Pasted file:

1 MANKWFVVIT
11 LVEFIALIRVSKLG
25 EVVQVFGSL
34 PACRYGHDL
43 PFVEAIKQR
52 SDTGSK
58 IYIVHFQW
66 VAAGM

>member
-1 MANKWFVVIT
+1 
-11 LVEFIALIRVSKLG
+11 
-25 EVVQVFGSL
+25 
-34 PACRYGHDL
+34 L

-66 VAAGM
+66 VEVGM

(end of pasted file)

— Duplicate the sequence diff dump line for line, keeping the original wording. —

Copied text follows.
1 MANKWFVVIT
11 LVEFIALIRVSKLG
25 EVVQVFGSL
34 PACRYGHDL
43 PFVEAIKQR
52 SDTGSK
58 IYIVHFQW
66 VAAGM

>member
-1 MANKWFVVIT
+1 
-11 LVEFIALIRVSKLG
+11 
-25 EVVQVFGSL
+25 
-34 PACRYGHDL
+34 L

-66 VAAGM
+66 VEVGM